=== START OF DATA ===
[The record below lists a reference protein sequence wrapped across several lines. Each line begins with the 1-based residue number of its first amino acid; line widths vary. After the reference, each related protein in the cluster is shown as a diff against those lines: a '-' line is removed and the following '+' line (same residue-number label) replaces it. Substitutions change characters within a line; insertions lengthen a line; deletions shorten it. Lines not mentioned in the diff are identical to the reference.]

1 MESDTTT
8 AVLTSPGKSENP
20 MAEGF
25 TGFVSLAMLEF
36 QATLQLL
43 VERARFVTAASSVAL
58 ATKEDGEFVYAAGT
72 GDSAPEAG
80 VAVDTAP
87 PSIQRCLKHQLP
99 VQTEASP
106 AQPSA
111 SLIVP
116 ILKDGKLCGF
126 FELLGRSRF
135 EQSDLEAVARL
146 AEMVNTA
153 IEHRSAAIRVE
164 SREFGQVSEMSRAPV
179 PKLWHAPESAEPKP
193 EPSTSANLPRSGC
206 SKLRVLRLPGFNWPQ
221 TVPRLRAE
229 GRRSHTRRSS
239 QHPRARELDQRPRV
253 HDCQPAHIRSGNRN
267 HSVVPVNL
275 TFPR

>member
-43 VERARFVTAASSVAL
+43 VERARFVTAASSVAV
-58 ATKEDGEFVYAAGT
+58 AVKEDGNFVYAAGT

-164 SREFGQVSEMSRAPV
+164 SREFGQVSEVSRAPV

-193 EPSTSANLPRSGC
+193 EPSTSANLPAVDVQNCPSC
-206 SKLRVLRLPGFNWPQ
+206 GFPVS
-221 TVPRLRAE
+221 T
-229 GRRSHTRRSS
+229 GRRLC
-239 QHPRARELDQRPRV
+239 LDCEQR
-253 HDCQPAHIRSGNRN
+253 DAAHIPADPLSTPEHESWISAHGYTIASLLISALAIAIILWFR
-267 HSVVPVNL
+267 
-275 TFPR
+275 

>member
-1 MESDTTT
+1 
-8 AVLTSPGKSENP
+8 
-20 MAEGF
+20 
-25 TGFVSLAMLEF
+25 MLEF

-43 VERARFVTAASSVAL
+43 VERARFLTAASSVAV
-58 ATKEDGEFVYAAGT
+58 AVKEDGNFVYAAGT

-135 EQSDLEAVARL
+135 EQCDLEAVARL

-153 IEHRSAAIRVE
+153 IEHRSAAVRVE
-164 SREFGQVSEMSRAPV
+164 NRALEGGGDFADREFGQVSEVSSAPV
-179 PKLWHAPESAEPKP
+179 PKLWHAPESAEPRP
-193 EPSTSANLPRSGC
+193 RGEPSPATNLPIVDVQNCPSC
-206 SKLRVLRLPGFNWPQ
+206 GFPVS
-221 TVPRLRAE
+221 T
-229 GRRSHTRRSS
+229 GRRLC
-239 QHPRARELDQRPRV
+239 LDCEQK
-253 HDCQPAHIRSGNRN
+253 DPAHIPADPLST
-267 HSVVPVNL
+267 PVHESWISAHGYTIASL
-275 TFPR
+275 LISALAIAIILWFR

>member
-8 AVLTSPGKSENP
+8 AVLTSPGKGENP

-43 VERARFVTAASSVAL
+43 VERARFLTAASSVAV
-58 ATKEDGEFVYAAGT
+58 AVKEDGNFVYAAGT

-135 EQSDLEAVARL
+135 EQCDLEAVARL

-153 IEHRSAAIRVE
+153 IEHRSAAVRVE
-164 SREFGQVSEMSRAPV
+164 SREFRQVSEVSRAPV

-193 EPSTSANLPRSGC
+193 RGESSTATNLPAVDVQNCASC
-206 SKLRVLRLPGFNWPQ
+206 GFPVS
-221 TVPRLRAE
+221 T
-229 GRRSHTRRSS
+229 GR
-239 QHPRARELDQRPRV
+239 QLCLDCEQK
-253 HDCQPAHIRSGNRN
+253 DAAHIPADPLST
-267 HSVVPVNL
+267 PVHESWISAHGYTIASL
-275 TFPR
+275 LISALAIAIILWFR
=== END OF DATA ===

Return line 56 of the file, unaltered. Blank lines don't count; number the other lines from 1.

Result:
-8 AVLTSPGKSENP